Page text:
We see this kosher/non kosher distinction quite frequently when people speak of crime and ‘criminals.’ As a society, we seem eager to label individuals as, really, lower forms of life (or at least lower forms of humanity) when we link a person to an act (a felony, for example) and we seem very surprised (as in the example cited above) when the person is actually a descent human being. We don’t admit the possibility that the main difference between a criminal and a non criminal is not what they did but what you as an observer, friend, relative, cop, employer, or whatever happen to know about the person. News reporters never, ever fail to include the footage of the representative townsperson exhibiting shock that their perfectly normal mild mannered neighbor could “do such a thing” (where the “thing” is some news-worthy felonious act) not because that is ever really news (because it happens all the time) but because it is a a reificaiton, a benchmarking, of the a very fundamental feature of our Abrahamic society: Everything that is not good is an abomination, including our neighbor.
This kosher-non kosher way of looking at the world also facilitates our well known classicism and racism. Not everyone in the world is as classist and racist as we are. Many thoughtful Westerners who encounter the scholarship of race and racism pass through a developmental phase in their thinking in which they consider racism as adaptive, as a fundamental human trait that has some explanation. This makes me laugh, because it assumes that all humans are assholes. No. Mainly, Americans and Northern/Western Europeans are assholes. And a few other cultures here and there around the world. Most of the rest of the world, they are not assholes. They are quite capable of recognizing variation without attaching that variation to a binary good vs. bad (or even a sliding scale of good/bad). That does not mean that most people in the world lack hate or do not have some other group that they distrust or disdain for some reason. However, most of that distrust and disdain is historically contextualized and can be explained, or it is simply not taken that seriously. Most of the individuals practicing this disdain will readily put it aside. I know many Africans who are married to people who are of the group that their group disdains. The disdain is a fixture, not a fundamental, of life, and is often temporary and may not even be taken seriously. It is not like Western racism, which is pervasive, persistent, intractable, unchangeable, violent and destructive. The former is human nature. The latter requires serious cultural (and religious) indoctrination.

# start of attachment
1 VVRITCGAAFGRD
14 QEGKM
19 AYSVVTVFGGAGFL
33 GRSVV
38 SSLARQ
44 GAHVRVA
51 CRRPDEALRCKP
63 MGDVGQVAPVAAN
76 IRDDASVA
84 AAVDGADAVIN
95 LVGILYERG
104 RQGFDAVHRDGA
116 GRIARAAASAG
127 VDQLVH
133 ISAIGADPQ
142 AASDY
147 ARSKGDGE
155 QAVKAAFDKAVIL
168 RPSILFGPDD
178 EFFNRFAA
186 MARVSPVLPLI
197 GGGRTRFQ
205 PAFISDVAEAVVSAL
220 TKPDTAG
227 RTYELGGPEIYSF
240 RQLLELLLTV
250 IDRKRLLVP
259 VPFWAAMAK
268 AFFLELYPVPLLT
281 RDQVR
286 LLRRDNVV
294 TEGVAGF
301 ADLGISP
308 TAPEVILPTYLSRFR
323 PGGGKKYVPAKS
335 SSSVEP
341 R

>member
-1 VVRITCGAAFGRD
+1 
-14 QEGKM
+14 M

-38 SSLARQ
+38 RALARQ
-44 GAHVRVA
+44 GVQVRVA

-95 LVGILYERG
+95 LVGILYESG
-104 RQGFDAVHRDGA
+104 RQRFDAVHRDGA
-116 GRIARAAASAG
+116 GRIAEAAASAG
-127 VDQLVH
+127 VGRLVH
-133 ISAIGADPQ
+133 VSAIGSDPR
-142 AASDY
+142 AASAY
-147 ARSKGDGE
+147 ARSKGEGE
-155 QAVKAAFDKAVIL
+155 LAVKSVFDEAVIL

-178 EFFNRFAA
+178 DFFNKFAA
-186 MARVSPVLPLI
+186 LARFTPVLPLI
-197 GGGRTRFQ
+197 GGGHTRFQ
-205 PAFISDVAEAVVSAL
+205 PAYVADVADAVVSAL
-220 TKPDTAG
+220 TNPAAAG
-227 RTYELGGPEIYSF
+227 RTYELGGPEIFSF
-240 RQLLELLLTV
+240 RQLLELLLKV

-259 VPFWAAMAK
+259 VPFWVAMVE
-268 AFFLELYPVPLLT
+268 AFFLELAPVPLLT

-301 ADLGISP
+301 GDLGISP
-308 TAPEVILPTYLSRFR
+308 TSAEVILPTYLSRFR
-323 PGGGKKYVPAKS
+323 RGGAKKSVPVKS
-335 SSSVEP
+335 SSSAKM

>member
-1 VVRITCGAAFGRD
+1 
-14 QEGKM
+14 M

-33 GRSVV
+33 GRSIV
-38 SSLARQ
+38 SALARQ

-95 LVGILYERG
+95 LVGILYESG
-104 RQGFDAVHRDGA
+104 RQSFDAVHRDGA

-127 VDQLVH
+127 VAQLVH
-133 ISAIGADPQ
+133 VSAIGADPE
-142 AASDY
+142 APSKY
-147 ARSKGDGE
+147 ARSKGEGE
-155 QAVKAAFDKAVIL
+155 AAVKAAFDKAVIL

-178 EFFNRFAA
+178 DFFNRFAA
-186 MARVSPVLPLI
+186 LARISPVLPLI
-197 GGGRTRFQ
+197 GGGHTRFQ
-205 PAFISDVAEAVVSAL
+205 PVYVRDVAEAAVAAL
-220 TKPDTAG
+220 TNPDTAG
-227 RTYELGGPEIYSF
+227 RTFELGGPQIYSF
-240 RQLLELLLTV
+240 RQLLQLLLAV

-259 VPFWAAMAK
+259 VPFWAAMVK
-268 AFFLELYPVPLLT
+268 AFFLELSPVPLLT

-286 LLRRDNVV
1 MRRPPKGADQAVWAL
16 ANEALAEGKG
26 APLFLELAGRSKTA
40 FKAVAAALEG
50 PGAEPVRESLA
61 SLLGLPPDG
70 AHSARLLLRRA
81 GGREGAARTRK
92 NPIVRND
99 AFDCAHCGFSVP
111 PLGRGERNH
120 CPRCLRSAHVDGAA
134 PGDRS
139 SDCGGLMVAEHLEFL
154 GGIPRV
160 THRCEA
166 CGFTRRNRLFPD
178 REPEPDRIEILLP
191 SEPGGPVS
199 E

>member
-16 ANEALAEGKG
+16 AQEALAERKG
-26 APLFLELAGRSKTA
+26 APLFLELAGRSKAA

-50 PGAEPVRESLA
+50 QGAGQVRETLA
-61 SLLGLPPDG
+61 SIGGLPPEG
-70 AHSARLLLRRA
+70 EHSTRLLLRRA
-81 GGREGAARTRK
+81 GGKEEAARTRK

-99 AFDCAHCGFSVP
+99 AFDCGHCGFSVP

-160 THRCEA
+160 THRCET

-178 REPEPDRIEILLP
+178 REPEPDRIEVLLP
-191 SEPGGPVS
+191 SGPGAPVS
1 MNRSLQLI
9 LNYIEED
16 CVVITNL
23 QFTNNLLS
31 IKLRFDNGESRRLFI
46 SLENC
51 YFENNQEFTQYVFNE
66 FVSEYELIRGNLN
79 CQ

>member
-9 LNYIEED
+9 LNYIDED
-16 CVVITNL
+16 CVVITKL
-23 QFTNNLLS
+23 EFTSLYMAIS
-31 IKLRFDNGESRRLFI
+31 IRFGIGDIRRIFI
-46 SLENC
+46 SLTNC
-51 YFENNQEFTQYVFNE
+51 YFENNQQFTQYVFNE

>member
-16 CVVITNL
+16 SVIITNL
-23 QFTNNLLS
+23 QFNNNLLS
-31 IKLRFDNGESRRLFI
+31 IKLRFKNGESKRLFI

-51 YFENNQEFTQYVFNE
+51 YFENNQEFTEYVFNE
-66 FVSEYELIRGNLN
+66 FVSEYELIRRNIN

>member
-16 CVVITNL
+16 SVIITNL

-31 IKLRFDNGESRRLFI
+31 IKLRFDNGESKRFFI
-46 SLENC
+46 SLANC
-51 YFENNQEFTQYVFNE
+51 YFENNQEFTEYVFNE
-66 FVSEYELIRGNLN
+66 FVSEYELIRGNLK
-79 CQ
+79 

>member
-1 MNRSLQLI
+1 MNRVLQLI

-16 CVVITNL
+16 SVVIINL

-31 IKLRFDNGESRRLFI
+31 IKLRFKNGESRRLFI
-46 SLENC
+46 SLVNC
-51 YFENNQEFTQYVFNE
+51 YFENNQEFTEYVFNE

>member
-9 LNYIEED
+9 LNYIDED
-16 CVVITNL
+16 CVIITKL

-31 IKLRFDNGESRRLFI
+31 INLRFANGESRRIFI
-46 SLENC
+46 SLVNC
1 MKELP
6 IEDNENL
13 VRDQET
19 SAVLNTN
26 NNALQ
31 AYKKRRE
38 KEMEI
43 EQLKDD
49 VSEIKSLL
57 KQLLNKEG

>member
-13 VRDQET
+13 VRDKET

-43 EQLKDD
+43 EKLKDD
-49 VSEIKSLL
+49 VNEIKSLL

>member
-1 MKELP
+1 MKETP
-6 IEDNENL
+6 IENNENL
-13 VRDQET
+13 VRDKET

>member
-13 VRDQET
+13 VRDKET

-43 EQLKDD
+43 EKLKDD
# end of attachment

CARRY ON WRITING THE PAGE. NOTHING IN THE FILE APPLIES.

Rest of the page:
When an American travels to Europe, she may feel stared at, viewed askance, even judged. It is very common for travelers to feel that if they do things wrong they will stand out and be seen as somehow lesser. This is not a bogus feeling, because if you talk to Europeans about Americans (or other Europeans) you will often find commentary that backs it up.
This could be because Americans stand out and make fools of themselves. I have no doubt that this is true. But it is also true that Europeans traveling in America are also singled out, observed askance, judged, by Americans. In other words, while we are busy (as we often are) making subtle distinctions among Australians vs. Canadians vs. Americans vs. French vs. Whatever in how we treat each other interculturally in the context of travel or tourism or some other international venue, the truth is that we Westerns are a bunch of judgmental gits and no one is immune to our snarky comments, eye-rolls, and WTF stares.